Incredibly for 1951, Packard offered only one true luxury car: the 127-inch wheelbase Patrician 400 (“400” was dropped later) at $3600. With a nine-main-bearing 327 cubic inch straight eight, it was trimmed with Wilton carpets, color-coordinated broadcloth and footrests for rear seat passengers. Smooth and solid on the road, if no jackrabbit with standard Ultramatic, it was available only as a four-door sedan, at once the most popular and least exciting of body styles.
Patrician versus Cadillac
And the Patrician was cheapened: the preceding Custom Eight’s velvety “Mosstred” carpets, Marshall coil springs, profuse woodgraining and glittery dash were all gone. So too in mid-year were cloisonné wheel cover medallions. Gone too was the legendary 356 straight eight, although there were sound reasons for this: the 327 had higher compression, comparable smoothness and a better power-to-weight ratio. Nevertheless, like the collapsing price gap between Packard models, there were now only 39 cubic inches between a plebeian 200 and the top of the line.
Against the Patrician, rival Cadillac arrayed its hot-selling Sixty-two sedan, convertible and two hardtops including the swank Coupe de Ville. Packard sold 9001 Patricians, Cadillac over 80,000 Sixty-twos, a third of which were hardtops or convertibles. Cadillac also built 16,000 long-wheelbase Sixty Special sedans. Packard had nothing comparable.
Another so-called senior Packard was the 300, an austere four-door with the five-main 327, supposed successor to the famous Super Eight. Its drab interior hardly proclaimed luxury. While Cadillac was abandoning its lowest-priced Sixty-one, the 300 soldiered on, by no stretch a luxury Packard. There were also a few 1951 commercial chassis, but only to 300 spec, with no long-wheelbase variants. Cadillac had that small but lucrative market almost to itself, building over 5000 long sedans and extra-long commercial chassis.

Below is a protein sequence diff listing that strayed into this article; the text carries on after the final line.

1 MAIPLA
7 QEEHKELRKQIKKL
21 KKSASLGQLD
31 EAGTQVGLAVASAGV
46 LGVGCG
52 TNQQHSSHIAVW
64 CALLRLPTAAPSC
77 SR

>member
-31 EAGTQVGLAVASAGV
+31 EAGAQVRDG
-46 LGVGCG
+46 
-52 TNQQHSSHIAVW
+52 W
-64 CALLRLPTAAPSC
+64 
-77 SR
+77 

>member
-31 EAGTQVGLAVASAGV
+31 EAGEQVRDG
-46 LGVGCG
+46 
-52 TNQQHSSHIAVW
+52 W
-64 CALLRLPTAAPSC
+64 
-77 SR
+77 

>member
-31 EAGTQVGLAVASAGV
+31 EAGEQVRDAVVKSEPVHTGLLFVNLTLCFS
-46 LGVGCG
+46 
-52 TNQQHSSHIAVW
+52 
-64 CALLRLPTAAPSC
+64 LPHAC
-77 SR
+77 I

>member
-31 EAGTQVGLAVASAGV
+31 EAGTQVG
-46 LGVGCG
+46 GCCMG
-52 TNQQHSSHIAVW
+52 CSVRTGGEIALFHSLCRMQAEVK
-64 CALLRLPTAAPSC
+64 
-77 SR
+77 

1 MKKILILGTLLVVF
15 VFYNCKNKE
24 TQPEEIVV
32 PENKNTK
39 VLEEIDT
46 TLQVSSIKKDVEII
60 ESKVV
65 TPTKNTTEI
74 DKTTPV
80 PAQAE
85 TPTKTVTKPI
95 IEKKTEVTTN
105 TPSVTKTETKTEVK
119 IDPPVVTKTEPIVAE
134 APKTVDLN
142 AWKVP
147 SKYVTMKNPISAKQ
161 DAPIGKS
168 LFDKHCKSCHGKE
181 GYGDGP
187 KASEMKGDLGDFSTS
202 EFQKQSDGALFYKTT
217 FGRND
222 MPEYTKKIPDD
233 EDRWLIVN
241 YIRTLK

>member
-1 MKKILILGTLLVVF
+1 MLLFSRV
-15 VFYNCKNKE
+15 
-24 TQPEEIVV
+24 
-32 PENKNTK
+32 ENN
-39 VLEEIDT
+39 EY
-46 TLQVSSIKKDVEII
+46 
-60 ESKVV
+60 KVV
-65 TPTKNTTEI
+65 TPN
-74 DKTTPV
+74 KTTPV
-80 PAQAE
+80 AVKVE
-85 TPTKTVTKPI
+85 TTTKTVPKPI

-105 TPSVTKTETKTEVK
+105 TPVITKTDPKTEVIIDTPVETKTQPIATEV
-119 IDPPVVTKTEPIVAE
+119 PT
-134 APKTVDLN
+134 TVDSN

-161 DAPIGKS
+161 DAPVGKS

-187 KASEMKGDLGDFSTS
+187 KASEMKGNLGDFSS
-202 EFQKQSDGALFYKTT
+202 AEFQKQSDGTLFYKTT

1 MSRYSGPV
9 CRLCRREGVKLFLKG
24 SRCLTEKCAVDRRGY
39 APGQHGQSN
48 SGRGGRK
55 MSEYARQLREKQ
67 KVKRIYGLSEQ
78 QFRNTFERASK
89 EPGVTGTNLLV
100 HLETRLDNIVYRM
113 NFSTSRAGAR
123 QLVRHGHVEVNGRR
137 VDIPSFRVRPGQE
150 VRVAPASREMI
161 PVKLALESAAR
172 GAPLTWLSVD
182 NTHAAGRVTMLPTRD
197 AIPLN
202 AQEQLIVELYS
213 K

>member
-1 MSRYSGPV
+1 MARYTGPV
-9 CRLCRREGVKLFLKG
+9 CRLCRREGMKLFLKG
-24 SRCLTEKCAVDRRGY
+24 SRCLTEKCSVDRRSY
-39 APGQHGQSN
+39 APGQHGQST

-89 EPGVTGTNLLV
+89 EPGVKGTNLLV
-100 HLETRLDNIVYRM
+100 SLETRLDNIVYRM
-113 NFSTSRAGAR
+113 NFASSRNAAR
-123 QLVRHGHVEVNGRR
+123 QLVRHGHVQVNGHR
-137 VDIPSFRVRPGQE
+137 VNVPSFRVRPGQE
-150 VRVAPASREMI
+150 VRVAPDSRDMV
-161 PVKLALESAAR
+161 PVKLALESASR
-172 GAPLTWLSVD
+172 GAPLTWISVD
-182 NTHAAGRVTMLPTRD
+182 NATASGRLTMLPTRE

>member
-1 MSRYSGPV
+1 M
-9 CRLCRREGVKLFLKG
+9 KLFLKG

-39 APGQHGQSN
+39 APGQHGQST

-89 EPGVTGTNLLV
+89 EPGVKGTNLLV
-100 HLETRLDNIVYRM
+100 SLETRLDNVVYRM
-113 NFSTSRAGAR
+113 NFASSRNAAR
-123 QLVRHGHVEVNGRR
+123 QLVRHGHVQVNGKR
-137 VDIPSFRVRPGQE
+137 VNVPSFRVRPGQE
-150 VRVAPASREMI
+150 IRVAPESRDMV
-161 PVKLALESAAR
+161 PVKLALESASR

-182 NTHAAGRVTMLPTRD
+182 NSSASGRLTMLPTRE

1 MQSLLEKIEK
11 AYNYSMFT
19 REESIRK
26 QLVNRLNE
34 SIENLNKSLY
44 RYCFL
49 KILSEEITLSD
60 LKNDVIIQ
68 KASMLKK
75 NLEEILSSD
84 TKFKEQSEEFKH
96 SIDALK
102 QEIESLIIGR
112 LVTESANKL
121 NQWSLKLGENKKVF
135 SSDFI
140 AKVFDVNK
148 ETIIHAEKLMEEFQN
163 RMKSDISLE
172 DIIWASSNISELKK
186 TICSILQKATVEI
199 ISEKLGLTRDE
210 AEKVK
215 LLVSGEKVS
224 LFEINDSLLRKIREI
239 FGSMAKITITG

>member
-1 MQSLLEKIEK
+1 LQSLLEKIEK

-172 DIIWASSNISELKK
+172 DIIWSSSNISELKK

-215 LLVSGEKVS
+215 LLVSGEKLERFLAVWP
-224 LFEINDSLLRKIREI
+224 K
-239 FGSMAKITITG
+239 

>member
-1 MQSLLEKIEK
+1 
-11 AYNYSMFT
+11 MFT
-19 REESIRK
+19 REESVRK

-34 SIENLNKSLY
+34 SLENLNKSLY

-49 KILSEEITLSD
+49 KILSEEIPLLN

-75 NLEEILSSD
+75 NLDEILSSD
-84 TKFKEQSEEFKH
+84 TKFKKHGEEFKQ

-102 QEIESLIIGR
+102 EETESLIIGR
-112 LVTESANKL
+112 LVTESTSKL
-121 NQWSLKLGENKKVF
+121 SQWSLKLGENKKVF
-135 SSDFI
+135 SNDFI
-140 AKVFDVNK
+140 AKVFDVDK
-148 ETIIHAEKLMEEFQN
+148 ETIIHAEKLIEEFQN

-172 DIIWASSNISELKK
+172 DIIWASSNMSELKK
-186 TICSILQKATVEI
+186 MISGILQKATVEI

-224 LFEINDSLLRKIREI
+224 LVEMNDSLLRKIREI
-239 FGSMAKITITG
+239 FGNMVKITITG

The ’51 line did offer a hardtop, the Mayfair, and a convertible, at $3200-3400. By Packard’s definition they were junior cars, riding a 122-inch wheelbase, albeit powered by a five-main 327. Their competitors were Oldsmobile and DeSoto. Cadillac’s sporty two-door models sold for $500 more, carried modern overhead valve V-8s and outsold the Packards five to one. The lack of an up-market hardtop would continue to hurt.
1952: Big Jim and the quest for relevance
James J. Nance had not been Packard’s first choice in its search for new, dynamic leadership. Still, Nance’s reputation augured well. He had turned General Electric’s Hotpoint into a best-selling appliance brand. His whose tenure at Packard was highly anticipated. GE bought 25,000 shares of Packard stock—“the kind of compliment that counts,” Fortune wrote.
Packard got Nance as part of a larger, behind-the-scenes deal. As he told George Hamlin and this writer in 1976: “I wouldn’t have gone into it just to take over Packard.” Nash’s George Mason, a visionary among his peers, was planning to merge Nash, Hudson, Packard and Studebaker. His role, Nance said, was “to bring in Studebaker,” while Mason acquired Hudson, “then fold all four into what George was already calling American Motors.” This explains how Nance saw Packard: a luxury division competing with Cadillac, leaving the goddam junior stuff to other makes.
Nance had his work cut out. The 1952 Packard line was no more luxurious than 1951, with the same array of mostly middle-priced models, the Patrician, 300, and a few commercial chassis. Sales were down by 14,000 units. Job one was sales, and that was Nance’s specialty.